There is no doubt that at certain points she is going to be mentally distant from you.  This has nothing to do with her love for you.  It means one of two things-she do not want to bother you with her problems or she needs a moment to reflect.  If it continues, there is the option that she is just not that into it anymore…sorry!

17.    It is not all negative

The stigma of mental illness causes people to assume that the relationship will have more negatives than positives .  This is not true!  People with mental illness can contribute more positives to your life than negatives.  They are capable of adding color to your life.  There will be challenges, and difficult moments, however, I believe that you have to take the good with the bad, especially when it comes to love.


Spread Color.  Stop Stigma.

If you are in need of support, please go to my ‘Support Page’.  You are not alone. 

Love, Hannah






Why Bipolar Has Kept Me Off Dating Apps!

“It’s the world we live in Hannah, face it” is what was said by my best friend when I told her I refused to get on a ‘dating’ application on my phone.  After a couple beers, she persuaded me to download one.  As you are aware, like with any social media, the profile picture and fio come first (fake bio).  The process begins…

Her: “You need a tagline”

Me: “okay…Don’t leave home without it

Her: “Hannah thats the fucking American Express tagline”

 …damnit I forgot she was in the marketing profession.  

Me: “Okay…Do you enjoy going to the circus?  Well if your answer is yes, you wont regret buying a ticket for this show (winky face)”

Her:  “They will totally think your slutty.  No we are going to say…college student who loves a good IPA beer and having fun with friends.”

Me:  “Um…I like not love IPA’s and I’m fucking allergic to cats”  


Okay so here is the deal, I am not saying I want to write, “My name is Hannah. I love writing my blog about having Bipolar II, drinking the occasional bottle of wine and taking selfies to boost my self esteem,” but what was written was so freaking cliche.  The thing is, it is hard for me to put on an act.  I do not like to talk about surface shit, because it is not exciting.  “So do you like animals?” “Don’t you enjoy this weather?”  No, I want to know, “If you could have your dream job what would be?”  “What is your shoe size?”   I guess this is a problem, but the moment someone views my primped up, photoshopped profile picture (not that it is not already), and reads the ‘about me’ they have created an image of what they want me to be, and I never live up to that expectation.  Im not a trophy wife, I am good glass of whiskey on a summer day at dusk.  I cannot go into a situation comfortable knowing that the only reason a person wants to meet me is because of my looks, the fact that I like IPA beers and cats aka I am a hot alcoholic cat lady who might be easy after a few 10% beers.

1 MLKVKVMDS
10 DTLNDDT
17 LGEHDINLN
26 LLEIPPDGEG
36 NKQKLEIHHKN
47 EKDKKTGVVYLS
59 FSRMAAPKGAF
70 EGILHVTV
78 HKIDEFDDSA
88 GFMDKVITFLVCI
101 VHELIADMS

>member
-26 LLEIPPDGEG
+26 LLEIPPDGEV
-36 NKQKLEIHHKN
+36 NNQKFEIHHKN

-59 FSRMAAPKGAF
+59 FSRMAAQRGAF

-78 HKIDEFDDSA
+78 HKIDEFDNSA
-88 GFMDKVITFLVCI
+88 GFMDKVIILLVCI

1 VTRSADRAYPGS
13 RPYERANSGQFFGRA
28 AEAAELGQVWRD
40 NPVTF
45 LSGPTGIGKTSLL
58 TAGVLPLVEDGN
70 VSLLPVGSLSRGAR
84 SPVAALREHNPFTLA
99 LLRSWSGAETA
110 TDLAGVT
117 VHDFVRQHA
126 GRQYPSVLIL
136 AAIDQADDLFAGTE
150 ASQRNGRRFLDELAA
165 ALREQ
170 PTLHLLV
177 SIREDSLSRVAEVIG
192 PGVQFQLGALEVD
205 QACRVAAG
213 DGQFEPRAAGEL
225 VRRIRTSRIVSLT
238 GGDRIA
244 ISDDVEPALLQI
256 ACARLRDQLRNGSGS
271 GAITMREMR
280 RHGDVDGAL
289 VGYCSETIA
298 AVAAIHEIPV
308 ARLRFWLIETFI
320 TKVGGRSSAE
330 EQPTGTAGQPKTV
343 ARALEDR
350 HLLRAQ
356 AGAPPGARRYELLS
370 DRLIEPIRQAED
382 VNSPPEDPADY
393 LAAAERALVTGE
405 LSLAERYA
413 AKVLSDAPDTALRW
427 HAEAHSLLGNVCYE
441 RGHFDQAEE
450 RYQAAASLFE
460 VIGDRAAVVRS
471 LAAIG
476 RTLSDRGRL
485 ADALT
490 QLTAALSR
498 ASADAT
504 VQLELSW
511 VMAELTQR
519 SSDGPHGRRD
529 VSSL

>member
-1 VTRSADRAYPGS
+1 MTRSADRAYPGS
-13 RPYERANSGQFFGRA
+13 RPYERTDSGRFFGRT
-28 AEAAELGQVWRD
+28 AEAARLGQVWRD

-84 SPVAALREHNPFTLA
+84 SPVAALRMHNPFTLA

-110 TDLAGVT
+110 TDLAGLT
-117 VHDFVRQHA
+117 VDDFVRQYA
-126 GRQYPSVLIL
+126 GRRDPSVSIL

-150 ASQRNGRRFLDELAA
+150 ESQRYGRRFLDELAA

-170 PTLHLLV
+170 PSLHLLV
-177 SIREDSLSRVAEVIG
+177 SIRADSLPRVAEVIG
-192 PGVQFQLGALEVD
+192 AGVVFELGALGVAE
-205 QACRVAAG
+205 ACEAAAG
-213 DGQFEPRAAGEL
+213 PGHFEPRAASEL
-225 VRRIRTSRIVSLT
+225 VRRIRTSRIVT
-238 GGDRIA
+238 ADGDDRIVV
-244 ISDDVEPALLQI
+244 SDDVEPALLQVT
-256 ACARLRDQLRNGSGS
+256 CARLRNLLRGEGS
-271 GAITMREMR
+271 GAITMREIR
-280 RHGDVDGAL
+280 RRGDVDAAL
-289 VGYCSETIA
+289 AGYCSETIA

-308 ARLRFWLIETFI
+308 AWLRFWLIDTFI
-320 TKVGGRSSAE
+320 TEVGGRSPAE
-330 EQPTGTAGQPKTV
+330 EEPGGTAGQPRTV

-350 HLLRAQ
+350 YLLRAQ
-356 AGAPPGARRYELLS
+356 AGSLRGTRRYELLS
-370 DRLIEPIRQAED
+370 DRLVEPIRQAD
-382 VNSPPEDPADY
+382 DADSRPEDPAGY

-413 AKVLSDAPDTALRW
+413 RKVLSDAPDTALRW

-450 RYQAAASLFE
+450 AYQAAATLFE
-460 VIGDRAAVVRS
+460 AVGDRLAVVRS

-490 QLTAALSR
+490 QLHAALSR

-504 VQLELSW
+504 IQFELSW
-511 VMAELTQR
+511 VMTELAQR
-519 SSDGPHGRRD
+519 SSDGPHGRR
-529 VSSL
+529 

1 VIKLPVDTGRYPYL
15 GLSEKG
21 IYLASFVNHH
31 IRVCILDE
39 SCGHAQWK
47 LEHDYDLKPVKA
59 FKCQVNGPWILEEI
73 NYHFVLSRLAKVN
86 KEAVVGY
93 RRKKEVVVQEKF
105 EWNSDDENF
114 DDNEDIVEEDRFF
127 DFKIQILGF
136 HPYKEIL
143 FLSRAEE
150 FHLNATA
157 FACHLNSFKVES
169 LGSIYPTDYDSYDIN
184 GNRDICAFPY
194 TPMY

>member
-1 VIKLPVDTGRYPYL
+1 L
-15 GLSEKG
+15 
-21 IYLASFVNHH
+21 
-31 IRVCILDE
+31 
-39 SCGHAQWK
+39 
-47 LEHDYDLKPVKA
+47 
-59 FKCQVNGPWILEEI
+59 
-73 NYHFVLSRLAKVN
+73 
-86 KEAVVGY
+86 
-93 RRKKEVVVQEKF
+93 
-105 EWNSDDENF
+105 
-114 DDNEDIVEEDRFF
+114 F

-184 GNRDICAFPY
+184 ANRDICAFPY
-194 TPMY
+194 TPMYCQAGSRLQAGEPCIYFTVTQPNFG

I got on the dating app and began the ‘swiping’ process.  “Swipe left, no swipe right” was the conversation for a whole 125 seconds (I counted).  

Me: “I cant judge a person based on their picture, would if they are the love of my life but were having a bad hair day.”  

Her: “Come on Hannah, just have fun with it.”

Fun? Okay so here is what it comes down to.  I have a disease that a huge chunk of society is critical about.  “I cant swipe you because your not good looking” is translated as, “I cant hire you becuase you are mentally ill,”  “I cant marry you becuase you are mentally ill.”  I live with a mental illness that gets ‘swiped’ by society everyday.  Dating applications make us think that because someone didnt swipe us, we are not good enough.  We try so hard to appear as someone we are not, and it ends up backfiring when a person gets to know you.  The you that gets too drunk sometimes, or likes to sing to Backstreet Boys in the shower; the you that isn’t religious or is overly religious, the you that wakes up and looks like Lindsey Lohan…the mugshot version; the you that has a mental illness that can make life a rollercoaster at times.  My life can be complicated and I hold onto love being uncomplicated, natural and not judgmental.

 My best friend went to the bathroom and I deleted the app, looked to the sky and said, “thank you lord for making me insane enough to be sane.”  Sorry guys, no swiping for this bipolar betch ass any time soon.